Weeks ago, I sat next to him as he struggled to prick his finger for an at-home antibody test for COVID-19, blindly assuring him it wouldn’t hurt as much as he thought it would. With three single-use pricks spent and still not enough blood to complete the test, we devised a plan to crack one of the devices open to access the thin needle inside and stab him again until the blood at last reached the 2ml mark. We looked at each other then, a silent knowing passing between us without having to say the words. "I’m here for you," it said, "It’s going to be okay."
Does the love we have for those that become our family ever truly leave us? Perhaps it fades, leaving only a trace of what once was, but still it’s there. I can feel it somewhere inside me, like I can still feel the faraway pain of other failed relationships that have long since faded into memory. It gets heavier over time, perhaps; harder to bear the weight of so much heartbreak. Maybe it’s actually no harder to start over this time, now that I’ve reached a new decade of my life and the world has changed around me–it’s only the weight I’m now carrying that feels so much heavier.
Given our unusual new reality, attempting to get back on my feet has felt nearly impossible. I should be out distracting myself with friends, cocktails, kickball league, and traveling, not sitting inside my apartment alone with my thoughts. From ages 16 to 28, I’ve always moved to a new city, made new friends, or changed my hair to aid in moving on from the hardest heartbreaks, but this time is different. I’m still messing with my hair (trying to regrow it after alarming amounts started falling out from stress, to be precise), but I have no real desire to drastically change my appearance this time. I absolutely love my friends, and I love my job, which will keep me here in L.A. for a while. The world outside is completely different now than it has ever been before, which leaves me feeling like I’m trying to paint myself a bright new future in the dark.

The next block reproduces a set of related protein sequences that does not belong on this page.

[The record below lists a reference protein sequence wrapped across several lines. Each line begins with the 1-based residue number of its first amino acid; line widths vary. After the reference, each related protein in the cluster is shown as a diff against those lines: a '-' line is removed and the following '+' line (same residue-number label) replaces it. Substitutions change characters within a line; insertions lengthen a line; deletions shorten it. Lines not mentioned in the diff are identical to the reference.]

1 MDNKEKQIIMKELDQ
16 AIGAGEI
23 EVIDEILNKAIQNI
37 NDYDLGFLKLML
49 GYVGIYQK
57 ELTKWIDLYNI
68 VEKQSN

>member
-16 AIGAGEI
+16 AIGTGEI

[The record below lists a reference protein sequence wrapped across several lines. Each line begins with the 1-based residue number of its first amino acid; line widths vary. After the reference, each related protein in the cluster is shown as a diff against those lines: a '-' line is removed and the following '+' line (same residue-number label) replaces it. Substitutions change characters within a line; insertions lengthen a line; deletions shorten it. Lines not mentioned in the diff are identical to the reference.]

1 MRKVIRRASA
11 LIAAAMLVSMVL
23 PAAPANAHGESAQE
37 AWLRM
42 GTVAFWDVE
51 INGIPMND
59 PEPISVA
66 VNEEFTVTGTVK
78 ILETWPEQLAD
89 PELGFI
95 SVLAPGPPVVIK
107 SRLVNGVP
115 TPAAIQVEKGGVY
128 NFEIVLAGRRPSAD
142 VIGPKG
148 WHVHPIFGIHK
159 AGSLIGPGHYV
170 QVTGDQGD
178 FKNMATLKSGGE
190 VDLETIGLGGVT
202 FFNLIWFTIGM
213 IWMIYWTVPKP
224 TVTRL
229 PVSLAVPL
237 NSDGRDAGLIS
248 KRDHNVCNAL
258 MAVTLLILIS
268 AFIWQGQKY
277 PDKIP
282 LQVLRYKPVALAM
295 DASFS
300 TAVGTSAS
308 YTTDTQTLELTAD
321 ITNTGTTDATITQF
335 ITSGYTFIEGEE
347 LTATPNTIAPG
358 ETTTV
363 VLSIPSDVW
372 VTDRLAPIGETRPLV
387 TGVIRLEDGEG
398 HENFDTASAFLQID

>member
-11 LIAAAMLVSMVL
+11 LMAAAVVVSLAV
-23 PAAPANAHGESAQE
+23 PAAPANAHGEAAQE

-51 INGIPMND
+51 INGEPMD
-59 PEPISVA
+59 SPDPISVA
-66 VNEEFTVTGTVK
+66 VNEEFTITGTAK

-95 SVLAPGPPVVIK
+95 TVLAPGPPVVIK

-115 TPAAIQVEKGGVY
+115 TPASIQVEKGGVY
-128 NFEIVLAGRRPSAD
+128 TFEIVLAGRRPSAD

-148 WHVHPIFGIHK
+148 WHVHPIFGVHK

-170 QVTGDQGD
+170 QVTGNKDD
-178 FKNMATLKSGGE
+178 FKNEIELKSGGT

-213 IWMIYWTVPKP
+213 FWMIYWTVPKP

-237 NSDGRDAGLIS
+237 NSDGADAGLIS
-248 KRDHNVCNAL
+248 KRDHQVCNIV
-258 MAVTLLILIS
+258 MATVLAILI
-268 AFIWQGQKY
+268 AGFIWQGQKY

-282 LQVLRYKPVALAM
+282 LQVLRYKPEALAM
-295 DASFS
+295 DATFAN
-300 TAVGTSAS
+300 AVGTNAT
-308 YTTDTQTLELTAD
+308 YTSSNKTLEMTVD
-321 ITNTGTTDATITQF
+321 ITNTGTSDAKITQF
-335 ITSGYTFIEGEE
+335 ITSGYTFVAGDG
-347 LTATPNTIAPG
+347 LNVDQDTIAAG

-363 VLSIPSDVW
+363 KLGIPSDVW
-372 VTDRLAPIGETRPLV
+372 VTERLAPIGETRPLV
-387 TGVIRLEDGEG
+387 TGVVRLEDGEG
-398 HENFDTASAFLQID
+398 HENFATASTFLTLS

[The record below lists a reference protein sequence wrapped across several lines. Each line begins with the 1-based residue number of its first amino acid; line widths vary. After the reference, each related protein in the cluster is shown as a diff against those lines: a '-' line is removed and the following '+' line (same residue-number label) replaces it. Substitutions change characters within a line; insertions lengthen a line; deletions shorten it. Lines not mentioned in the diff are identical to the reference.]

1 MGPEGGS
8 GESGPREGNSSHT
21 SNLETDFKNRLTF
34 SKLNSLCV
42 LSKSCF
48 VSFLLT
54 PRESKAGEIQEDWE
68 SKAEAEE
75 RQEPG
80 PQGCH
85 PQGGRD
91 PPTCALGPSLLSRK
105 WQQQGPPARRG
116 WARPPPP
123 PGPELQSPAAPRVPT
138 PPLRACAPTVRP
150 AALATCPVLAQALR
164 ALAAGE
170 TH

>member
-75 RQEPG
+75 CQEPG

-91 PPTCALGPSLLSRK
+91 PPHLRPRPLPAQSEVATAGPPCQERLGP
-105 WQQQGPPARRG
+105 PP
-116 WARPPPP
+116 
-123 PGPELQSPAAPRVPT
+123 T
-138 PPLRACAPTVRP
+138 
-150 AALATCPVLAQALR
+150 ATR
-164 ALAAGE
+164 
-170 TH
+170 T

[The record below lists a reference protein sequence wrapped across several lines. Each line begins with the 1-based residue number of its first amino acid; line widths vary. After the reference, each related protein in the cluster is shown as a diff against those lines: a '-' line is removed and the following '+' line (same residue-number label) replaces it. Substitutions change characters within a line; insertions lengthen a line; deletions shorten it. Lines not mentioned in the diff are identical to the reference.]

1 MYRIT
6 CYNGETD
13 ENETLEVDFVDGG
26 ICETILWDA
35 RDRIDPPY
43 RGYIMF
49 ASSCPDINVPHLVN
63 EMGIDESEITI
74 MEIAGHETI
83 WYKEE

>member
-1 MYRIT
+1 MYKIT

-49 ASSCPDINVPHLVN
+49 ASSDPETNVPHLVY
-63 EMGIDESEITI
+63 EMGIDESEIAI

It’s been almost five months since a moving truck showed up to take my things away. I don’t feel “normal” yet, and a small, scared part of me thinks I never will. The eternal optimist in me says that I’m still figuring out what “normal” or “okay” even means now, and these things take time, especially in the middle of a global pandemic. On my worst days, I FaceTime with our dog, Alexa. She hasn’t been with me since the start of quarantine, and the loneliness I feel is multiplied. I smile as I watch her jump for treats or get her belly rubbed, wishing she understood it was me inside the plastic talking box. On the occasions I do get to see her, it feels like part of me is whole again. She cries for me when I come to the door, and howls like she thought I might never come back for her.
Nothing about this year so far has been easy, but I’m hanging in there. Life is really hard right now, for everyone. I know that it’s okay to feel the way I do, and I don’t have to have it all figured out yet. We’re all just doing the best we can, and right now, my best is good enough.